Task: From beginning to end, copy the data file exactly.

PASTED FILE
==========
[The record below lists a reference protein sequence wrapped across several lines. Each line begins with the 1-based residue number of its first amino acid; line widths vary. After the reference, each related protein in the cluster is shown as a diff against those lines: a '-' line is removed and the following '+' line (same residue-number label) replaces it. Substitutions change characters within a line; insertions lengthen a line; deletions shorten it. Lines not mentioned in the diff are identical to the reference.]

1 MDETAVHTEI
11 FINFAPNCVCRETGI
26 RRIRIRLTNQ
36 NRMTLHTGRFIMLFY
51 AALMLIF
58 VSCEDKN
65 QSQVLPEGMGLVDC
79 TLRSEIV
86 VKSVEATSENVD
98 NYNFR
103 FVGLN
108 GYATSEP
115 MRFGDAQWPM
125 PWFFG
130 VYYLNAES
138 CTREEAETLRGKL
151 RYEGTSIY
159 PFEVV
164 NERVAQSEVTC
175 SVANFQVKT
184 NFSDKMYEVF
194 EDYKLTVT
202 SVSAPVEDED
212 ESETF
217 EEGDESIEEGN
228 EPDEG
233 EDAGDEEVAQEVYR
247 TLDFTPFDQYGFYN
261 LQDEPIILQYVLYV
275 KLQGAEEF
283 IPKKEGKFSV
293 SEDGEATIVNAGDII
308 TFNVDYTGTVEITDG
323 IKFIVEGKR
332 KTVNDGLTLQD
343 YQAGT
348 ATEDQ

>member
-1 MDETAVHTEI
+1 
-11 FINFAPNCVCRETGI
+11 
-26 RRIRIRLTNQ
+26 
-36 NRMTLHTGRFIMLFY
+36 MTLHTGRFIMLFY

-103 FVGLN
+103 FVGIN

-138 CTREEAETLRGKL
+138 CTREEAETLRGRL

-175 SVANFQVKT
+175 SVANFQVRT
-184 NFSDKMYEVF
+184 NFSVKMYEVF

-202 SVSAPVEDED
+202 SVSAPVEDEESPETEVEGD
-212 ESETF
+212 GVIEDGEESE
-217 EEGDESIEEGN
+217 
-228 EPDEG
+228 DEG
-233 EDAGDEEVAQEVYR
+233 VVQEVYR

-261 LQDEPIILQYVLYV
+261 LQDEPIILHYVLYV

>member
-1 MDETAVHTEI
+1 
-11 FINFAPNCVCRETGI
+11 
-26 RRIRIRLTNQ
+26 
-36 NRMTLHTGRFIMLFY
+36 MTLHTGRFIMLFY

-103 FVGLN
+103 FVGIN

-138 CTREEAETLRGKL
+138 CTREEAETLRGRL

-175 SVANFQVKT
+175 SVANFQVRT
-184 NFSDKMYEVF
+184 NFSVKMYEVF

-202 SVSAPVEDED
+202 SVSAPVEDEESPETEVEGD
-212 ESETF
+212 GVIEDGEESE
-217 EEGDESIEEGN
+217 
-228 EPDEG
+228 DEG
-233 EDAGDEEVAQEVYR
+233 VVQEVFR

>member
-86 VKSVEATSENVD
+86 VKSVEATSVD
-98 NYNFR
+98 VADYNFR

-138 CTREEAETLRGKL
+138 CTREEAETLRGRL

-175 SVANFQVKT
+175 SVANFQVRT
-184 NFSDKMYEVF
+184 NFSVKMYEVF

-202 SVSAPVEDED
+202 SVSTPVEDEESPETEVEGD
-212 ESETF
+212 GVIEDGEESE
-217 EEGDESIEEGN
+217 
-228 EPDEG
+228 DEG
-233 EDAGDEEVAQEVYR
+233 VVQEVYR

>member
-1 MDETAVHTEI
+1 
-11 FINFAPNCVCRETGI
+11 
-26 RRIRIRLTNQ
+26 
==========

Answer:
[The record below lists a reference protein sequence wrapped across several lines. Each line begins with the 1-based residue number of its first amino acid; line widths vary. After the reference, each related protein in the cluster is shown as a diff against those lines: a '-' line is removed and the following '+' line (same residue-number label) replaces it. Substitutions change characters within a line; insertions lengthen a line; deletions shorten it. Lines not mentioned in the diff are identical to the reference.]

1 MDETAVHTEI
11 FINFAPNCVCRETGI
26 RRIRIRLTNQ
36 NRMTLHTGRFIMLFY
51 AALMLIF
58 VSCEDKN
65 QSQVLPEGMGLVDC
79 TLRSEIV
86 VKSVEATSENVD
98 NYNFR
103 FVGLN
108 GYATSEP
115 MRFGDAQWPM
125 PWFFG
130 VYYLNAES
138 CTREEAETLRGKL
151 RYEGTSIY
159 PFEVV
164 NERVAQSEVTC
175 SVANFQVKT
184 NFSDKMYEVF
194 EDYKLTVT
202 SVSAPVEDED
212 ESETF
217 EEGDESIEEGN
228 EPDEG
233 EDAGDEEVAQEVYR
247 TLDFTPFDQYGFYN
261 LQDEPIILQYVLYV
275 KLQGAEEF
283 IPKKEGKFSV
293 SEDGEATIVNAGDII
308 TFNVDYTGTVEITDG
323 IKFIVEGKR
332 KTVNDGLTLQD
343 YQAGT
348 ATEDQ

>member
-1 MDETAVHTEI
+1 
-11 FINFAPNCVCRETGI
+11 
-26 RRIRIRLTNQ
+26 
-36 NRMTLHTGRFIMLFY
+36 MTLHTGRFIMLFY

-103 FVGLN
+103 FVGIN

-138 CTREEAETLRGKL
+138 CTREEAETLRGRL

-175 SVANFQVKT
+175 SVANFQVRT
-184 NFSDKMYEVF
+184 NFSVKMYEVF

-202 SVSAPVEDED
+202 SVSAPVEDEESPETEVEGD
-212 ESETF
+212 GVIEDGEESE
-217 EEGDESIEEGN
+217 
-228 EPDEG
+228 DEG
-233 EDAGDEEVAQEVYR
+233 VVQEVYR

-261 LQDEPIILQYVLYV
+261 LQDEPIILHYVLYV

>member
-1 MDETAVHTEI
+1 
-11 FINFAPNCVCRETGI
+11 
-26 RRIRIRLTNQ
+26 
-36 NRMTLHTGRFIMLFY
+36 MTLHTGRFIMLFY

-103 FVGLN
+103 FVGIN

-138 CTREEAETLRGKL
+138 CTREEAETLRGRL

-175 SVANFQVKT
+175 SVANFQVRT
-184 NFSDKMYEVF
+184 NFSVKMYEVF

-202 SVSAPVEDED
+202 SVSAPVEDEESPETEVEGD
-212 ESETF
+212 GVIEDGEESE
-217 EEGDESIEEGN
+217 
-228 EPDEG
+228 DEG
-233 EDAGDEEVAQEVYR
+233 VVQEVFR

>member
-86 VKSVEATSENVD
+86 VKSVEATSVD
-98 NYNFR
+98 VADYNFR

-138 CTREEAETLRGKL
+138 CTREEAETLRGRL

-175 SVANFQVKT
+175 SVANFQVRT
-184 NFSDKMYEVF
+184 NFSVKMYEVF

-202 SVSAPVEDED
+202 SVSTPVEDEESPETEVEGD
-212 ESETF
+212 GVIEDGEESE
-217 EEGDESIEEGN
+217 
-228 EPDEG
+228 DEG
-233 EDAGDEEVAQEVYR
+233 VVQEVYR

>member
-1 MDETAVHTEI
+1 
-11 FINFAPNCVCRETGI
+11 
-26 RRIRIRLTNQ
+26 